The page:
This is a guest post by Josh Pigford
Did you know that online surveys don’t have to be boring?
Gathering feedback is a necessary part of running a business, but the process doesn’t necessarily have to be dull. Instead, surveys can be fun, engaging platforms where businesses talk to their respondents on a human level. After all, someone who’s enjoying the process is much more likely to give enthusiastic and thorough responses. If you’d like to create inspiring surveys, here’s some advice on how to get started.
Don’t expect to write great questions right out of the box.
It goes (almost) without saying that putting an engaging survey together is going to take some thought. Set aside some time to look over your previous survey campaigns and assess what worked well, and what didn’t. It can also be really helpful to study successful survey question examples from other organizations. Writing a great question is a skill just like others: it needs to be learned. One “rookie” mistake that many folks make is asking an open-ended question, but that can be a bad idea.
Examples of bad question formats…
“Do you like our new vanilla ice cream or would you suggest it to a friend?” — This is called a “double-barreled” question. Most people don’t know how to answer this as it’s effectively two separate questions. “Would you say that we have the most amazing hamburgers in the city?” — This is called “question-leading” and it implies an answer right within the question, skewing the accuracy of your results.
Make sure your survey fits your brand.
Primarily, online surveys are about gaining customer feedback, but they should also be thought of as a marketing opportunity. Look at it this way: when your survey lands in the inbox of your respondents, you’ve got an opportunity to remind them of what’s so awesome about your company. Make sure the style you use for your survey is consistent with your other business communications, and you’ll be well on your way to doing this. Here’s an example of a survey that reinforces the brand of the company that sent it:
Don’t be afraid to add humor.
Your survey questions need to be clear and easy to understand, but this doesn’t mean they have to be stale and colorless. Consider sprinkling a bit of light-hearted, brand appropriate humor over your questions. This will turn an average survey into something with personality, and will help keep your respondents interested.
Example: Say you have a dog-walking business and want to ask pet owners how their dogs have liked getting walked every day, you might ask, “How many tail wags would your dog give us?”
Think of new ways to ask old questions.
We understand that there are questions you’re going to need to ask your customers again and again, but what’s stopping you from jazzing them up a bit? Instead of using the same words and phrases each time, think of new ways to get your questions across. A fresh perspective might make a big difference to the responses you receive.
Example: Old question: “How likely are you to recommend us to a friend? New question: “Has our service been good enough that you’d happily tell you friends about us?”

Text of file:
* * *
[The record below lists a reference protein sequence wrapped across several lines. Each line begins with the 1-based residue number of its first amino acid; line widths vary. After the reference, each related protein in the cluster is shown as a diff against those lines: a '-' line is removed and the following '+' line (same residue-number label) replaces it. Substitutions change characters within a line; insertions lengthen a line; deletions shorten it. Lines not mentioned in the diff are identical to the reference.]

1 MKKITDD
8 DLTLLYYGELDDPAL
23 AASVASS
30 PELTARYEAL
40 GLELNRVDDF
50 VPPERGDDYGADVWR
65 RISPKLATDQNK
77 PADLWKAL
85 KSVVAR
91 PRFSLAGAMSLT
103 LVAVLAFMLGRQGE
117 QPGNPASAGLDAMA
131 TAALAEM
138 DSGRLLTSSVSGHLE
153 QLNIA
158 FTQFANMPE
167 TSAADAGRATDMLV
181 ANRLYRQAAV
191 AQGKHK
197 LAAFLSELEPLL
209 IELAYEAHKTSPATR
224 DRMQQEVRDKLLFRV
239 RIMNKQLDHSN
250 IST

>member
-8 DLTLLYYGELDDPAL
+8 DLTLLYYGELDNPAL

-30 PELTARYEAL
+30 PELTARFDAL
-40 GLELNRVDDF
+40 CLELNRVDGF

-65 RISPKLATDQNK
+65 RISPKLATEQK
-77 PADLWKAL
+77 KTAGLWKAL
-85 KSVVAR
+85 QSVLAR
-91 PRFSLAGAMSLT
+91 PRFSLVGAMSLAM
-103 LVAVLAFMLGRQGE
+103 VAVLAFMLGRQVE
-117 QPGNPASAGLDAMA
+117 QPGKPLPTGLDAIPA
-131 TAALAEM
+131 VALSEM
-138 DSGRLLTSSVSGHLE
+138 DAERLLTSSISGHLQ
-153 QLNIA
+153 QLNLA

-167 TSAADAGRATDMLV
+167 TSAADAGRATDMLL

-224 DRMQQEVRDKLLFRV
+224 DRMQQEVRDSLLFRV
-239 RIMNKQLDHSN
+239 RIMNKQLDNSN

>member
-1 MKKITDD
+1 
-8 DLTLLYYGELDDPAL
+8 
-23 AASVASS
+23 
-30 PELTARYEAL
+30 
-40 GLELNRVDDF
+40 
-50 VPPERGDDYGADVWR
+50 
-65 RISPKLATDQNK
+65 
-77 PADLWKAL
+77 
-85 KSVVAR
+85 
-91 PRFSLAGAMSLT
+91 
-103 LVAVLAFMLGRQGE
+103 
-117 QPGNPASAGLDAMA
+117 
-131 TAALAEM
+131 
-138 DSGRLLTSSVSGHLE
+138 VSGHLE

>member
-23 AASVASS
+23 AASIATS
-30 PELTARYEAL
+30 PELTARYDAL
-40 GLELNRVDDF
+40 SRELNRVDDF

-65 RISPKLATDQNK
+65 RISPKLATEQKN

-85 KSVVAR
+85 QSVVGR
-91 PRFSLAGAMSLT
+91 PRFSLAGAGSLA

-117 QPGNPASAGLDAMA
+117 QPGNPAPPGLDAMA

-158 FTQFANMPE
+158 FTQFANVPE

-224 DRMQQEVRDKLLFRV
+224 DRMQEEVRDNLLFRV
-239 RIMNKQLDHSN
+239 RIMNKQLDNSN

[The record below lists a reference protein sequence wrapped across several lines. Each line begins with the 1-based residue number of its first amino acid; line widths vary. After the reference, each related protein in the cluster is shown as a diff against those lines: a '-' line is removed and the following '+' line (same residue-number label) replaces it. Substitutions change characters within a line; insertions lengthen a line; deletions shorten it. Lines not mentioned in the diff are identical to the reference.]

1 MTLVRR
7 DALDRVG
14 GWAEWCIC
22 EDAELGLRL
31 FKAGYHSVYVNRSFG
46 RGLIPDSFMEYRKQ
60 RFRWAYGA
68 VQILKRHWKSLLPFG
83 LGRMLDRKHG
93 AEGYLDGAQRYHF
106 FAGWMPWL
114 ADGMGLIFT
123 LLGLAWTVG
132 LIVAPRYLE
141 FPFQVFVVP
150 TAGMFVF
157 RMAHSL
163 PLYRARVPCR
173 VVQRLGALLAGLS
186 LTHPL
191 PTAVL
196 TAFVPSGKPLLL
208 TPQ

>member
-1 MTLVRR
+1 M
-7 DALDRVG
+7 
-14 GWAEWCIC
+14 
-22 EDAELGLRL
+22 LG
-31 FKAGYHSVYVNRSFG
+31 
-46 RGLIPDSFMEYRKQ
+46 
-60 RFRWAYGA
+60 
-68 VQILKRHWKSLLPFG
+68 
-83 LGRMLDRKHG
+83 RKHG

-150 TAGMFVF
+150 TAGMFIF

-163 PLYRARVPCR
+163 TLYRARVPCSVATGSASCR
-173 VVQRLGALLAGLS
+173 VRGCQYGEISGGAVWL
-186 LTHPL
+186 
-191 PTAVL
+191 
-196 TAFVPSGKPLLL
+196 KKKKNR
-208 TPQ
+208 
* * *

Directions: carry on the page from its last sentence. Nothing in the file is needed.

Make it personal.
We’re not suggesting you ask respondents to share their credit card numbers or their jean size. What we are suggesting is that you ask your respondents to share more of their personal experiences. Ask questions that give them the chance to offer up their own thoughts and opinions, not just those that ask them to agree or disagree with yours.
Examples: “Is there a unique way that you’ve found to use our product?” “Let us know how our service has impacted your life positively.”
Get a writer involved.
If this all sounds a bit daunting, remember that you don’t need to do all this yourself. If you wouldn’t dream of writing copy for your website or your newsletter, why do it for your online survey? Consider calling in help from a staff writer, marketing department or even a freelancer.
They’ll be able to turn your notes into concise, no-nonsense questions. Here’s the deal: when you ask a customer to respond to an online survey, you’re asking them to give up a chunk of their precious time. Though many people are happy to share their thoughts and opinions in this way; you should aim to make the process as enjoyable as possible.
Take the time to study survey question examples, talk to experts and put our advice into practice, and you’ll be building the skills to prove that online surveys can be fun and engaging.
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good tips Josh! For starters,a good short cut is to use online survey examples or survey samples that the adventurous can improvise on.
In the 1980s, I sent a survey to clients of the freelance word-processing business I was operating at the time. It contained only two open-ended questions, and to this day I’m glad I sent it. I asked: (1) What’s the best thing about working with [my company name]? and (2) What’s the worst thing about working with [my company name]? The responses to the first question helped me identify what my USP (unique selling proposition) was; the responses to the second question helped me address weaknesses in the way I was conducting business, resulting in a better operation. Theoretically, if one were to repeat these questions annually, one could (a) continue to help clients appreciate what’s good about the business and (b) continue to address existing or new weaknesses that popped up, thus avoiding stagnation.
Fab-o-matic survey-writing tips, Josh! And I say that emphatically and vehemently from one who’s eyes have landed on dozens of yawn-worthy, bland, and boring surveys. I’m a gal who believes a sense of humor is a priceless personal asset. So thanks for encouraging people to infuse a smile into surveys once in a while. 🙂